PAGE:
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Automatic Identification System (AIS) is a system that ships use to automatically transmit their identity, position, course, speed and destination to each other and to coast stations. This information can be used by other ships to take account of their movements and by coast stations for coastal surveillance and vessel traffic management. Special software can make this information available on a screen or radar plot. AIS is part of the global maritime safety system (GMDSS). As of 31 December 2004, all ships over 300 tons must carry an AIS system which broadcasts information about the ship to any suitably equipped receiver.
The messages that are broadcasted by AIS contain the following information:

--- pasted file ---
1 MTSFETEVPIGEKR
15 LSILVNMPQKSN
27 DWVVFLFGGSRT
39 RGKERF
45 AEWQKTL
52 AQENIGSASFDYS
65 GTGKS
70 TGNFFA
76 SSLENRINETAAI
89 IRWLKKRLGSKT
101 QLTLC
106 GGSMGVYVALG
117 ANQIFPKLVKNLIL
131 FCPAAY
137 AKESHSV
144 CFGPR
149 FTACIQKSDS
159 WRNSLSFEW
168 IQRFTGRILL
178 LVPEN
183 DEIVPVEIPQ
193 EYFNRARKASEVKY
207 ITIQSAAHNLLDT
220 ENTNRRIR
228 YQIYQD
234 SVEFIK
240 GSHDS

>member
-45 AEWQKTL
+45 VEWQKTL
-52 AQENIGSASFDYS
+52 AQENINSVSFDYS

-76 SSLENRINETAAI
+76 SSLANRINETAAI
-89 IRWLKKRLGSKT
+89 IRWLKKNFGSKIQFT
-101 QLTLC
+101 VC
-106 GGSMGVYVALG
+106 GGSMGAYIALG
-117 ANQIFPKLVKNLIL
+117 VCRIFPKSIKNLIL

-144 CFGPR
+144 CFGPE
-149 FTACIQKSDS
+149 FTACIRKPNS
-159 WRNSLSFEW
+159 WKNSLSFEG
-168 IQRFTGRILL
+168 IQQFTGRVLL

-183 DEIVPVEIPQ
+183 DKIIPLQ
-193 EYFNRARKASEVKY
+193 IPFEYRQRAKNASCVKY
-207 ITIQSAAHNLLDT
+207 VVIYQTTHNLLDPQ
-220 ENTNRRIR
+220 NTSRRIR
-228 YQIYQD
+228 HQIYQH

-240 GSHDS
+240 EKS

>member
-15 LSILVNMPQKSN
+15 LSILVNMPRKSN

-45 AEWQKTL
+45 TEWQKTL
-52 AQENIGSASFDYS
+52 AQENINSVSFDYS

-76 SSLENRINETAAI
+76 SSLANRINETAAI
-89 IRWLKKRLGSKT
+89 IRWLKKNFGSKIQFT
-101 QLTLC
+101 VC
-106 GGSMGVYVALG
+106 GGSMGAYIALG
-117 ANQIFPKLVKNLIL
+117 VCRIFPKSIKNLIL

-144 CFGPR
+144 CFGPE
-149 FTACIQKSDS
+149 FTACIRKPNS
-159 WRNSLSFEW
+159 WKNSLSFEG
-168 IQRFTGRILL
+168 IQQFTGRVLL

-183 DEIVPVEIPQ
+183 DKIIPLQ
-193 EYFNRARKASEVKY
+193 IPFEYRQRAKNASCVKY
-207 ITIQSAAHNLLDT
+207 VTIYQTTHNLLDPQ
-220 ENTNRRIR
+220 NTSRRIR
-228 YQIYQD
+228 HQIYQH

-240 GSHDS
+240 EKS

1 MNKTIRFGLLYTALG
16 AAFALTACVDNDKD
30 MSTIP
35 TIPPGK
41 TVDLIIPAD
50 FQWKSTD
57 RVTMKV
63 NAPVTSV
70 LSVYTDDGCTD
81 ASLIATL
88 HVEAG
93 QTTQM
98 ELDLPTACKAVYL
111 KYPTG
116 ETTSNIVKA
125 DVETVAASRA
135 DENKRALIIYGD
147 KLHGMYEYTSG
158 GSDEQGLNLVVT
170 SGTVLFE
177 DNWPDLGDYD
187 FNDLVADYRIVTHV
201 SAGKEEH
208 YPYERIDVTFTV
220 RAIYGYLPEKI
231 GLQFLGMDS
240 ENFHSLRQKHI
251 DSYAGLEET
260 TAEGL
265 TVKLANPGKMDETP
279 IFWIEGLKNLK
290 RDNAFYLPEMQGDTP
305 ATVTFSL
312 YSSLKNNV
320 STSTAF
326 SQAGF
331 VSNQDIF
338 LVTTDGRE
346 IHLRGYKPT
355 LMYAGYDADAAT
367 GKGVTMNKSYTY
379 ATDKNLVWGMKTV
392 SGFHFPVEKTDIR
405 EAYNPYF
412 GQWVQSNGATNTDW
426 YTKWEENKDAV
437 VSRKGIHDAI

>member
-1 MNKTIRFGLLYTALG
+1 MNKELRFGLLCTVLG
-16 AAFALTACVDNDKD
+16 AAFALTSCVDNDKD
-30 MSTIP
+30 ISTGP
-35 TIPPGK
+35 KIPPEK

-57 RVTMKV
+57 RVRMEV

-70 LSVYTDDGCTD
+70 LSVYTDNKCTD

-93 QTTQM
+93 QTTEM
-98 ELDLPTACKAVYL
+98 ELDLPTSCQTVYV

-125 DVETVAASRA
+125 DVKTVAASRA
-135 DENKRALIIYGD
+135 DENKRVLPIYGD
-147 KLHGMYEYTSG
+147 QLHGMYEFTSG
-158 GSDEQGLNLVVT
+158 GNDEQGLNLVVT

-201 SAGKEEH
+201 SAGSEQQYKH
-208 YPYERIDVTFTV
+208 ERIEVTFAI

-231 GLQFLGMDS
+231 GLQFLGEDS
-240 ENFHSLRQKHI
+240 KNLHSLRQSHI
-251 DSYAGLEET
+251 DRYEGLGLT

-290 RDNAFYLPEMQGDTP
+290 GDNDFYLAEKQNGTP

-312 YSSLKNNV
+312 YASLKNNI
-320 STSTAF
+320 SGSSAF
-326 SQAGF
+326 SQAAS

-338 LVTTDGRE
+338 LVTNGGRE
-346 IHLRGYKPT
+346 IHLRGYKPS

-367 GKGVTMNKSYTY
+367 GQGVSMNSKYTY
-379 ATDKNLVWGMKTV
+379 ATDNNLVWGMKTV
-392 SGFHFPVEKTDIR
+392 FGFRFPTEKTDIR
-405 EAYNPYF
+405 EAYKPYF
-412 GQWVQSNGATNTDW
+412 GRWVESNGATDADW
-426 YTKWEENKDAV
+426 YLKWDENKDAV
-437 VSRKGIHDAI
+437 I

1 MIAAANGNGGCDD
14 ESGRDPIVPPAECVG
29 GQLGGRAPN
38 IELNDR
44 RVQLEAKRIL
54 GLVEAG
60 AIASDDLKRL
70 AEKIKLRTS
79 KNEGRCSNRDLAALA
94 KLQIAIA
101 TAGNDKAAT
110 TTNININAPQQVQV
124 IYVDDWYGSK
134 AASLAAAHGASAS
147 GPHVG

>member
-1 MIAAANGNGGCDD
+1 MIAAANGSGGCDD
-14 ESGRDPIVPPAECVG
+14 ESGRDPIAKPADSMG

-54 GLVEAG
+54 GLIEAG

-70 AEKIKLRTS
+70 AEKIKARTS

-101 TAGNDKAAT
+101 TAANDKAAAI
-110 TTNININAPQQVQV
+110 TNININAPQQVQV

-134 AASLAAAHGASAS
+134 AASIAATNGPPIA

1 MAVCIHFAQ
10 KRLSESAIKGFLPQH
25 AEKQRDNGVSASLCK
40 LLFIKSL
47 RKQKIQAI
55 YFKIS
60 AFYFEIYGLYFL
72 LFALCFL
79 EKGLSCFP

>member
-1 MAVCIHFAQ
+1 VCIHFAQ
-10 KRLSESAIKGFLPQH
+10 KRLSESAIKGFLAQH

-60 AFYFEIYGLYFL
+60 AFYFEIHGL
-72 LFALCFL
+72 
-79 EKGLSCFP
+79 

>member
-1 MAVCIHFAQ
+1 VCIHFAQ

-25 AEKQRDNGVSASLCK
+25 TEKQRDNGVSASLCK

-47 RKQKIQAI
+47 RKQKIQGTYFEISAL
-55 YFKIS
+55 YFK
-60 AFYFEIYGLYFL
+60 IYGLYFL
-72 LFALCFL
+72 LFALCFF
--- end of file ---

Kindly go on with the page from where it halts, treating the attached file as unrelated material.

Messages containing static information are broadcasted every 6 min or, when data has been amended. Messages containing dynamic information are broadcasted in an interval between 2 s and 3 minutes depending on the speed of the ship and if the course is changing or not.
There are also beacons and light ships equipped with AIS to assist navigation, especially at sea.
AIS uses very short bursts of high speed data on two VHF channels in the maritime band. The two frequencies used are 161.975 (Maritime radio channel 87H) and 162.025 (channel 88H) MHz. The transmision power is 12.5 W. Transmissions can be received up to a distance of about 30 - 40 km.
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